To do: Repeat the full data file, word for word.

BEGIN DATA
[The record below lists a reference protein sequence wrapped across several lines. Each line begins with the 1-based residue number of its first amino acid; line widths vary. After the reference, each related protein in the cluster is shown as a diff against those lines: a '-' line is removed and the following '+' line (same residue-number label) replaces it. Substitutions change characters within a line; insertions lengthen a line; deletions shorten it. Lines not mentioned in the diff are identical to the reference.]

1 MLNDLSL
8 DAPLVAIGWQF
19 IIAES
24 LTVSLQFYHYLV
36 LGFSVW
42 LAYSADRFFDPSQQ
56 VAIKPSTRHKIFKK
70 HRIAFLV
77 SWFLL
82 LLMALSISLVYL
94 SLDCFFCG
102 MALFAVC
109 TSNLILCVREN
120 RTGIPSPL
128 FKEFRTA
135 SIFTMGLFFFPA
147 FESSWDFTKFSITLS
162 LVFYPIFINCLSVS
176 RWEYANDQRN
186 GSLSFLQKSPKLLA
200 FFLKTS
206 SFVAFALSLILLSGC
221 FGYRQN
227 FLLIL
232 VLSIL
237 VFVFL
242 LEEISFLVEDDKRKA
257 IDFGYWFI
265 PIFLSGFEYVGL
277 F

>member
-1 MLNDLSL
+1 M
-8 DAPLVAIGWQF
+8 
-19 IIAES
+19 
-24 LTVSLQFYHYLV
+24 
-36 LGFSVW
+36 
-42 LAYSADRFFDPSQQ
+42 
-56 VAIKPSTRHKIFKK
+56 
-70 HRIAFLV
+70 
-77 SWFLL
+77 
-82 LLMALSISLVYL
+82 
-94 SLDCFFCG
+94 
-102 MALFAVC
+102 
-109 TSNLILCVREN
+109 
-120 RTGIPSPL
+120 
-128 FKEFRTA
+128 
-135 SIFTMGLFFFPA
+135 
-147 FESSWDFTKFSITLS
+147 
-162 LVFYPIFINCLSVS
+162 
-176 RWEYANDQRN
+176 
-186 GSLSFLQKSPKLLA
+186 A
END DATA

[The record below lists a reference protein sequence wrapped across several lines. Each line begins with the 1-based residue number of its first amino acid; line widths vary. After the reference, each related protein in the cluster is shown as a diff against those lines: a '-' line is removed and the following '+' line (same residue-number label) replaces it. Substitutions change characters within a line; insertions lengthen a line; deletions shorten it. Lines not mentioned in the diff are identical to the reference.]

1 MLNDLSL
8 DAPLVAIGWQF
19 IIAES
24 LTVSLQFYHYLV
36 LGFSVW
42 LAYSADRFFDPSQQ
56 VAIKPSTRHKIFKK
70 HRIAFLV
77 SWFLL
82 LLMALSISLVYL
94 SLDCFFCG
102 MALFAVC
109 TSNLILCVREN
120 RTGIPSPL
128 FKEFRTA
135 SIFTMGLFFFPA
147 FESSWDFTKFSITLS
162 LVFYPIFINCLSVS
176 RWEYANDQRN
186 GSLSFLQKSPKLLA
200 FFLKTS
206 SFVAFALSLILLSGC
221 FGYRQN
227 FLLIL
232 VLSIL
237 VFVFL
242 LEEISFLVEDDKRKA
257 IDFGYWFI
265 PIFLSGFEYVGL
277 F

>member
-1 MLNDLSL
+1 M
-8 DAPLVAIGWQF
+8 
-19 IIAES
+19 
-24 LTVSLQFYHYLV
+24 
-36 LGFSVW
+36 
-42 LAYSADRFFDPSQQ
+42 
-56 VAIKPSTRHKIFKK
+56 
-70 HRIAFLV
+70 
-77 SWFLL
+77 
-82 LLMALSISLVYL
+82 
-94 SLDCFFCG
+94 
-102 MALFAVC
+102 
-109 TSNLILCVREN
+109 
-120 RTGIPSPL
+120 
-128 FKEFRTA
+128 
-135 SIFTMGLFFFPA
+135 
-147 FESSWDFTKFSITLS
+147 
-162 LVFYPIFINCLSVS
+162 
-176 RWEYANDQRN
+176 
-186 GSLSFLQKSPKLLA
+186 A